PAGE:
Price Expectations and Supply Response
Price in agricultural supply equations is usually the expected price. In general, models of agricultural supply response assume that their representation of producer expectations is correct. If this assumption is wrong, the supply response parameter will have embodied within it an estimate of the expected price distortion, biasing the estimated parameter. Furthermore, no effort has been made in existing models to allow for heterogeneous price expectations. In almost every supply model, one price estimate is used to represent the price expectations of hundreds or thousands of producers, which could masks a wide range behavior among heterogenous producers. Rather than assuming the model’s representation of producer expectations is correct, the goal of this paper is to use revealed producer behavior to assist in the estimation of producer’s expected prices. To explicitly address producers’ formation of the expected price, this study jointly estimates the supply equation and the price expectation equation. The empirical application is a pooled time-series cross-section data analysis of U.S. wheat and corn supply data at the county level.
|Date of creation:||2013|
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- Arnade, Carlos Anthony & Cooper, Joseph C., 2010. "Acreage Decisions When Risk Preferences Vary," 2010 Annual Meeting, July 25-27, 2010, Denver, Colorado 61005, Agricultural and Applied Economics Association.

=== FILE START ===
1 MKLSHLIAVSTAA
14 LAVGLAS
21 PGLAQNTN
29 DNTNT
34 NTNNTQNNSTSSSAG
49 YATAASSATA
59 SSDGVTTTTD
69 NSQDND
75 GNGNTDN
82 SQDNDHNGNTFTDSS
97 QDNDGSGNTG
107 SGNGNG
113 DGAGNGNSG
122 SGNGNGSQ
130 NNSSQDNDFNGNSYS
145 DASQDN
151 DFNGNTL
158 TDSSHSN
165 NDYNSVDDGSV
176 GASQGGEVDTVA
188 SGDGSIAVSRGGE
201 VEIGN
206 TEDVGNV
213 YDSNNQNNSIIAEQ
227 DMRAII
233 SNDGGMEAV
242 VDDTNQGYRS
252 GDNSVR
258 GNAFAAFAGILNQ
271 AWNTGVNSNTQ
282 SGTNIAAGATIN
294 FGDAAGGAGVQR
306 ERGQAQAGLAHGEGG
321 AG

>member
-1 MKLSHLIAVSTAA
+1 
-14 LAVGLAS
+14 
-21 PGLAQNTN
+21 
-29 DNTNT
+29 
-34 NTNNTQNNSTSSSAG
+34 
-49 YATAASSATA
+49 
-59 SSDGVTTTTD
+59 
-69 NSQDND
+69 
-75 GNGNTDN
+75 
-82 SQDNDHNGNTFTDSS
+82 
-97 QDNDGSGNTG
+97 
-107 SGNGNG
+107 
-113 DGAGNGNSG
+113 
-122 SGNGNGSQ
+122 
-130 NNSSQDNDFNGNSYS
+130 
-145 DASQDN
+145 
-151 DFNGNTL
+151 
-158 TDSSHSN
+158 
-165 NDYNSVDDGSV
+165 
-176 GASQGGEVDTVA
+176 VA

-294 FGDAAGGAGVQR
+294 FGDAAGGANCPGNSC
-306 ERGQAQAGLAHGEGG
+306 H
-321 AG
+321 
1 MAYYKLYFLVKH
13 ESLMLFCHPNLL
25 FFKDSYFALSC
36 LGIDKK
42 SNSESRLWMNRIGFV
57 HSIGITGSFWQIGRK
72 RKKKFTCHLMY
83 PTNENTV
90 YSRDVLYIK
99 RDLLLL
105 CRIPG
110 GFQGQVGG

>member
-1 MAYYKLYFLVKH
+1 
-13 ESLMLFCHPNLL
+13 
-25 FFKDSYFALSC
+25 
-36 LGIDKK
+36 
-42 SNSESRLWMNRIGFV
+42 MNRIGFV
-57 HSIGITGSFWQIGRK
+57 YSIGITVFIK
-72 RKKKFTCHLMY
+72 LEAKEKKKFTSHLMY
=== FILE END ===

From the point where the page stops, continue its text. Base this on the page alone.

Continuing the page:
- Shumway, C. Richard & Chang, A. Anne, 1980. "Supply Response Of Texas Field Crops: An Evaluation Of The Cet Linear Supply Model," Western Journal of Agricultural Economics, Western Agricultural Economics Association, vol. 5(02), December.
- B. Wade Brorsen & Jean-Paul Chavas & Warren R. Grant, 1987. "A Market Equilibrium Analysis of the Impact of Risk on the U.S. Rice Industry," American Journal of Agricultural Economics, Agricultural and Applied Economics Association, vol. 69(4), pages 733-739.
- Askari, Hossein & Cummings, John Thomas, 1977. "Estimating Agricultural Supply Response with the Nerlove Model: A Survey," International Economic Review, Department of Economics, University of Pennsylvania and Osaka University Institute of Social and Economic Research Association, vol. 18(2), pages 257-92, June.
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